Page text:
AUBURN, Ala. -- Auburn quarterback Nick Marshall will start against No. 7 Texas A&M, but freshman Jeremy Johnson could also play a role in the offense.
Coach Gus Malzahn said Tuesday Marshall will return Saturday for the 24th-ranked Tigers, who climbed into the national rankings this week for the first since November 2011.
The junior college transfer sat out Auburn's easy win against Western Carolina to rest a knee he injured against Mississippi.
Malzahn said he's not concerned about Marshall being rusty at this point in the season.
"He was locked in during practice last week," the coach said. "He practiced Sunday and looked good. Got another week of practice. We're past the midway point. If it was early in the season, I'd be concerned but not too concerned now."
The Tigers also don't seem concerned about Marshall's knee.
Offensive coordinator Rhett Lashlee said Marshall was probably 80 percent healthy for the Western Carolina game and could have played if needed.
"But it was just one of those deals that, if you can give him that extra week, it was good," Lashlee said, adding that Marshall looked back to normal for Sunday's short practice.
"I wouldn't have known there was anything wrong with him."
Johnson, who had appeared headed for a redshirt year, started in his first college action. He was 17-of-21 passing for 201 yards and four touchdowns against one interception in his debut to earn SEC freshman of the week honors.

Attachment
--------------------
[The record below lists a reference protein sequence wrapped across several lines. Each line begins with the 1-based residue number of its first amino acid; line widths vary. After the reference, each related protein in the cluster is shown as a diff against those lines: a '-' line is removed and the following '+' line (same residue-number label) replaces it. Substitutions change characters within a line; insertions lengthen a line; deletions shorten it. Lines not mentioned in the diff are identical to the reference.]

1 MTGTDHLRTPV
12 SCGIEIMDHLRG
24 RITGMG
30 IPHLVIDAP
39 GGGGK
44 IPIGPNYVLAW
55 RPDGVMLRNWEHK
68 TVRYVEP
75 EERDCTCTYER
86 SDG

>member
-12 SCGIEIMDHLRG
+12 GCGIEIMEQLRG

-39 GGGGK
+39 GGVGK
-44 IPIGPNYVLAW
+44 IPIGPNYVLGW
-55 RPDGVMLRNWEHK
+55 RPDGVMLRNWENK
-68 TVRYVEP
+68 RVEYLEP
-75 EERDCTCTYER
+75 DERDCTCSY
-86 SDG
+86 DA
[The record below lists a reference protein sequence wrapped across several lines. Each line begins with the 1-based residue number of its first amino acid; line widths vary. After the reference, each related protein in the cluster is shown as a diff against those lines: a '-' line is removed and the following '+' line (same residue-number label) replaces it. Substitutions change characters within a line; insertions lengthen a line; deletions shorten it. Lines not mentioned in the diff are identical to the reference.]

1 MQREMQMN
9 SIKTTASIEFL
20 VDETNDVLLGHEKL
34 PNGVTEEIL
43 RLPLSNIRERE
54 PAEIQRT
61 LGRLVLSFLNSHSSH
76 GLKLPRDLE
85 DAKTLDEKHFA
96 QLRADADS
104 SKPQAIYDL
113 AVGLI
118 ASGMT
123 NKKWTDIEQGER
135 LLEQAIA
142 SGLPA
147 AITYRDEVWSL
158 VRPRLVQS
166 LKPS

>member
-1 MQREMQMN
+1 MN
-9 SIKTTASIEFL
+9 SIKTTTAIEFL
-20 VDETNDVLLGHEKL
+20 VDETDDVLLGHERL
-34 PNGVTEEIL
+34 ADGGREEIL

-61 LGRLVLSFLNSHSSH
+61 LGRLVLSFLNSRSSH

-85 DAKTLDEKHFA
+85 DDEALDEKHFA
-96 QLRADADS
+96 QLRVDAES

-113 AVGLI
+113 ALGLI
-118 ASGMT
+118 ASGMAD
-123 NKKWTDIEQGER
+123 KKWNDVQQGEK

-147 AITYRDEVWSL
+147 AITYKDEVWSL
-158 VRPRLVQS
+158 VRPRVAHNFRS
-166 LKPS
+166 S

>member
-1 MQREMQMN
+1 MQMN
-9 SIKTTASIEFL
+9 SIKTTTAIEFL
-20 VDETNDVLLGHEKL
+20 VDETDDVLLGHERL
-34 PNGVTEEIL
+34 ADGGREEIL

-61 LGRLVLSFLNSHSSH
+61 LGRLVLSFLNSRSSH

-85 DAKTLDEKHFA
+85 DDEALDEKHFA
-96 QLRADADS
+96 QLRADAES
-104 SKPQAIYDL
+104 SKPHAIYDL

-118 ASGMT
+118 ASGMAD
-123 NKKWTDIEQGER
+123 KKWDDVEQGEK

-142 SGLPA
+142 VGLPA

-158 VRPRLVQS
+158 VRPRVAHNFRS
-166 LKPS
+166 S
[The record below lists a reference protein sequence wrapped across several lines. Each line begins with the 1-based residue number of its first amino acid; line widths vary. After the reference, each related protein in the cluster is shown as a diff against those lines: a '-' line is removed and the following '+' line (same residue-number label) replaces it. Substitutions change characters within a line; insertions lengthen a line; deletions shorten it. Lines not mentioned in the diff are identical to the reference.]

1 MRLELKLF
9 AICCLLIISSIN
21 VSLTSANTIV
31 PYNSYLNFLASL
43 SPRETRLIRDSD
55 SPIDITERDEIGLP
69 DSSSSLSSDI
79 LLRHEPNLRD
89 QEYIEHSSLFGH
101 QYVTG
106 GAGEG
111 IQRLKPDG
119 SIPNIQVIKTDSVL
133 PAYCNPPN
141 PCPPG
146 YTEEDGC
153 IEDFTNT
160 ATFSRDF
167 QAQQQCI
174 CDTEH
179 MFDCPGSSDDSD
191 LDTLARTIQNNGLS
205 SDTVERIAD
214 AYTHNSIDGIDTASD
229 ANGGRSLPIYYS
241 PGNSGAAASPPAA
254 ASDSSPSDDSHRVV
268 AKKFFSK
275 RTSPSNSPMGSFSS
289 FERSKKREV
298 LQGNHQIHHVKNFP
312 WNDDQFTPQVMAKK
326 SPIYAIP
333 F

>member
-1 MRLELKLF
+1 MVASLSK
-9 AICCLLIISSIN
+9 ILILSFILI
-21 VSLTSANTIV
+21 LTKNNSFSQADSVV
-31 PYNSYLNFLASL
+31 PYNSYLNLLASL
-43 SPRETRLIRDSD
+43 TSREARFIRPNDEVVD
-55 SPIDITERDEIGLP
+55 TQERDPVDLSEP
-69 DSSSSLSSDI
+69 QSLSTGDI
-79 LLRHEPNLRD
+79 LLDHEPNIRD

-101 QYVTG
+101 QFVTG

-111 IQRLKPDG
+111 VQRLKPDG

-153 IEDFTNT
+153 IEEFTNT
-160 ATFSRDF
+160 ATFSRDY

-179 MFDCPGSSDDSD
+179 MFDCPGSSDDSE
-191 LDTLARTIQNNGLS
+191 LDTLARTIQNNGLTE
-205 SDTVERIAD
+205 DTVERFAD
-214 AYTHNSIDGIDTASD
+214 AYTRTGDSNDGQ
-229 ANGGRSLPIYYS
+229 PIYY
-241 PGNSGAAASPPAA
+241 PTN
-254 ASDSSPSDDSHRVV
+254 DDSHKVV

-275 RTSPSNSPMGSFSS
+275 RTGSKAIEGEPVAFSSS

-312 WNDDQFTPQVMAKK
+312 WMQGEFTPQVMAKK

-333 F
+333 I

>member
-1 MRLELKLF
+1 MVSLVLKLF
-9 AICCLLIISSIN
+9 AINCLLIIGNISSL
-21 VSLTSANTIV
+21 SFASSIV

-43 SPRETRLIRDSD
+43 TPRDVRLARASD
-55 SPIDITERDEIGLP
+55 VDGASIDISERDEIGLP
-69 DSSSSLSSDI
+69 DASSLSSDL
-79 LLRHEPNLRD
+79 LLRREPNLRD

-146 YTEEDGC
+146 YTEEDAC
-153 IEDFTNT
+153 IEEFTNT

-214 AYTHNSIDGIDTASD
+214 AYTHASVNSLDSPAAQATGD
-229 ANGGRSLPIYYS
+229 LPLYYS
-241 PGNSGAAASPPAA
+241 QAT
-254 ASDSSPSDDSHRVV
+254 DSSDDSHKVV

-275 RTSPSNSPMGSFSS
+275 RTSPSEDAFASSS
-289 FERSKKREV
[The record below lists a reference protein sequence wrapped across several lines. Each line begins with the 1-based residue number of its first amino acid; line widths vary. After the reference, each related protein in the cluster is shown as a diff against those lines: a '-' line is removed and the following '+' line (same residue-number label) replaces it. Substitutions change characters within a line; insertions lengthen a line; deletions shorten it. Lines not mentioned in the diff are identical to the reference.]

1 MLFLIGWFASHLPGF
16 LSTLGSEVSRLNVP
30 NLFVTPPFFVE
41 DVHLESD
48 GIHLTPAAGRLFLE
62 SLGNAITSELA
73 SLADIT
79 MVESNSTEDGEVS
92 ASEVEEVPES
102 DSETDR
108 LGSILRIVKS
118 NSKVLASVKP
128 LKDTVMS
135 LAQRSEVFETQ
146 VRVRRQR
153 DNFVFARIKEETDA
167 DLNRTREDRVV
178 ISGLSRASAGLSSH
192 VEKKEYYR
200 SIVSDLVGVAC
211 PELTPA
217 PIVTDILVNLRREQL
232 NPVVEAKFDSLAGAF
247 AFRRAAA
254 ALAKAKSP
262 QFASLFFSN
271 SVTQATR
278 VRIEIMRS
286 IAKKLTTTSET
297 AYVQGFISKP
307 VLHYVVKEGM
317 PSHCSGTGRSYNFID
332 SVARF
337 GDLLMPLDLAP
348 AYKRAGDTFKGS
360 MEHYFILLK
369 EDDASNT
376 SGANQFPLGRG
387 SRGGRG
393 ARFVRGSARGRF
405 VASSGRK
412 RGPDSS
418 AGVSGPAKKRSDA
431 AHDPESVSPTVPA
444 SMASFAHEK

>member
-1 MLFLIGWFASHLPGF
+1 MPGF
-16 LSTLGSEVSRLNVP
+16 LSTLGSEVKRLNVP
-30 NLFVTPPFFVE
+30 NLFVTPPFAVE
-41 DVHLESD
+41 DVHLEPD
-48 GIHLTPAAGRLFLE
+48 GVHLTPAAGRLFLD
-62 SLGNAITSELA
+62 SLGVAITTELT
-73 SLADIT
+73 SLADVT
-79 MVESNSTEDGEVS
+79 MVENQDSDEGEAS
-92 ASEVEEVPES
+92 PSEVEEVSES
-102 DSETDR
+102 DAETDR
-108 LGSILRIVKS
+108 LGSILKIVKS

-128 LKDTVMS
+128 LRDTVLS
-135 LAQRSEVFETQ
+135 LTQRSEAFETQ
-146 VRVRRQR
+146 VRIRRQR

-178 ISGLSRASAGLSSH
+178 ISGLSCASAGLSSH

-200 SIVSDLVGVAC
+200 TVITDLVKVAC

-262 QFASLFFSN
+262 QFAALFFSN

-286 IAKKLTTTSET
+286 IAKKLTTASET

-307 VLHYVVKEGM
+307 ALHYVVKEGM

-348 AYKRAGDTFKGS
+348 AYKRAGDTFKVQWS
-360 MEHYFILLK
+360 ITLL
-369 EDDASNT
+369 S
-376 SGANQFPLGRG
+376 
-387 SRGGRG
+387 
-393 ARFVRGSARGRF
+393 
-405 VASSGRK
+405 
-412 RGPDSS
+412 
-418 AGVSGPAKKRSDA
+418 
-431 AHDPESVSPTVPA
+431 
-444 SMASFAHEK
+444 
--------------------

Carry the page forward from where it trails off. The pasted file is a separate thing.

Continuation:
Johnson tied current Auburn color analyst Stan White for the second-most TD passes by an Auburn quarterback making his first career start.
Center Reese Dismukes said there isn't much adjustment between the two quarterbacks, since both get plenty of snaps in practice.
"There's not really a big difference at all," Dismukes said. "They're definitely different play-style types but not really that big a difference."
Malzahn made it clear after the game that Marshall remains the starter. He hasn't shed any light on what role Johnson could play in the offense.
The 6-foot-5, 219-pounder is more of a prototypical passer than Marshall, a dual-threat running and passing.
Marshall has passed for 902 yards and rushed for 288, while gaining 140 yards on the ground in the Ole Miss game.
Marshall's rushing yards against the Rebels is the most by an SEC quarterback this season, even topping the season's highest output by the Aggies' Johnny Manziel, who ran for 113 yards last weekend against Ole Miss. He's not coming close to Manziel in passing or overall production, but like Manziel is quick, nimble and able to make plays running.
"Nick is great on his feet," Auburn tailback Tre Mason said. "He can do some of the things Johnny can do. He's great on his feet, if not even better. That guy is just a complete athlete and people need to look out for him because he's going to be making plays himself."
Marshall ranks ninth in the SEC averaging 180.4 passing yards per game and is 13th in pass efficiency. He has thrown for four touchdowns and been intercepted four times.
Marshall ran for two touchdowns against Ole Miss. In his only road game, he passed for 224 yards but was intercepted twice in a loss to No. 6 LSU.
"He still has the same mindset: let's win out," Mason said. "He just wants to win out, win every game from here to the end of the season. He's a great leader. We really needed to him heal up. He's a great athlete. He's somebody we need going into this game to make his plays and get this 'W.'"